What is a Recovery Companion?

A recovery companion accompanies a client briefly but often for an extended period of time, to ensure that good habits are established, community resources are accessed, and clinical goals are met. Sometimes it’s enough just to know that there’s a person right

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there who cares for the client and is invested in his or her recovery. Often, clients need a “second set of eyes” to recognize the habits and behaviors that determine success or failure.

Our simplest definition of Recovery Companion work is "Transitional Support". The type of transition and the level of support will vary depending on each clients needs.

A recovery companion accompanies and supports a client, sometimes briefly but often for an extended period of time, to ensure that good habits are established, community resources are accessed, and clinical goals are met. Sometimes it’s enough just to know that there’s a person right there who cares for the client and is invested in his or her recovery. Often, clients need a “second set of eyes” to recognize the habits and behaviors that determine success or failure.

Bridging the gap between treatment and recovery can be the biggest challenge our clients ever face. Too often, the experience of leaving treatment is like a fish leaving a fishbowl: it aims for the river, but lands disastrously on the dock. Our companions provide transitional support, offering a safe and steady presence through a lonely and challenging time.

We understand that a client has to want to recover, and we cannot make anyone do what they do not want to do. Too often clients want to recover but lack the skills and support that would allow them to do so. This can be particularly challenging when clients are highly skilled in other areas, or appear to have the resources and support, but haven’t found success in recovery. It’s in the day-to-day relationship that we begin to recognize the gaps and challenges that clients may not be able to recognize or report themselves.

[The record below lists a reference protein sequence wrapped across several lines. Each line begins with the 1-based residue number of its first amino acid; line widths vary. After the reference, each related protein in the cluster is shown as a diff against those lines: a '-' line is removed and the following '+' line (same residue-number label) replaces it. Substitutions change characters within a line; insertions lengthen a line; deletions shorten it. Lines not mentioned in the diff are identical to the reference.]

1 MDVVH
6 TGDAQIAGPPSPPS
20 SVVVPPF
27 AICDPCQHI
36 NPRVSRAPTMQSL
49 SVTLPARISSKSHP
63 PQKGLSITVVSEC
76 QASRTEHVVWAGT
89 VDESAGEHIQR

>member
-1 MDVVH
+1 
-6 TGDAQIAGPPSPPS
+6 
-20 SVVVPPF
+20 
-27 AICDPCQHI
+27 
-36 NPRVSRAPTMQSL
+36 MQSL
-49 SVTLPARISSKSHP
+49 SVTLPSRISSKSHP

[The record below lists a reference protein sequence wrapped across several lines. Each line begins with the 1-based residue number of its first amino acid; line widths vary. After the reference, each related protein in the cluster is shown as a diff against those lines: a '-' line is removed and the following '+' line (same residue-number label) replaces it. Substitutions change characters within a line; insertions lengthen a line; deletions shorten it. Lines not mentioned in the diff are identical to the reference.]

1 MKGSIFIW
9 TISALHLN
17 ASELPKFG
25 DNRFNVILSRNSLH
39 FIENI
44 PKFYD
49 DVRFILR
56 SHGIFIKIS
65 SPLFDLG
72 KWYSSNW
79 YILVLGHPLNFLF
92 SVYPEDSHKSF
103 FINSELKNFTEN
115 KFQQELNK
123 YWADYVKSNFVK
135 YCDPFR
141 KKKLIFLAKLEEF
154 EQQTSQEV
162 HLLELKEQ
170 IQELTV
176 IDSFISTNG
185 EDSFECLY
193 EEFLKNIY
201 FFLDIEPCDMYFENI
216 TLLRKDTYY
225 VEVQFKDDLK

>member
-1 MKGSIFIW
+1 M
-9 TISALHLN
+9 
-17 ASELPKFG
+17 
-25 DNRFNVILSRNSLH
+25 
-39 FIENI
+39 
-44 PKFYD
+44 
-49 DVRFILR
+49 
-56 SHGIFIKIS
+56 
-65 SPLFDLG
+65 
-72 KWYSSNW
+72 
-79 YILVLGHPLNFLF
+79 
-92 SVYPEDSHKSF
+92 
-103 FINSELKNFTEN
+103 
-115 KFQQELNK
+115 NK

Working with the treatment team we can help ensure that clinical goals are met; that clients find peer support where they can be comfortable and begin to integrate into that community; and that clients learn new strategies and approaches to stressors - in real time, as they arise. We provide support and supervision for the return home from treatment - or when a client is called away from treatment for a family or work emergency, a wedding or corporate event. A companion can keep a client safe while traveling, during a stressful time, or through a life change. Most often, recovery companions make the transition out of treatment more gradual, transitioning from inpatient care.

Many clients begin with 24/7 coverage; as appropriate, they begin to spend some time unaccompanied each day as they become more comfortable on their own. Transition after treatment includes community reintegration; home life reintegration; and professional reintegration. These challenges are related but different. Recovery companions can provide education and support to apply the things they’ve learned in treatment to create a viable and sustainable recovery. It’s not unusual to need support in these varied environments, but it is unusual to have it. Post Treatment Services will be with the client - every step of the way.

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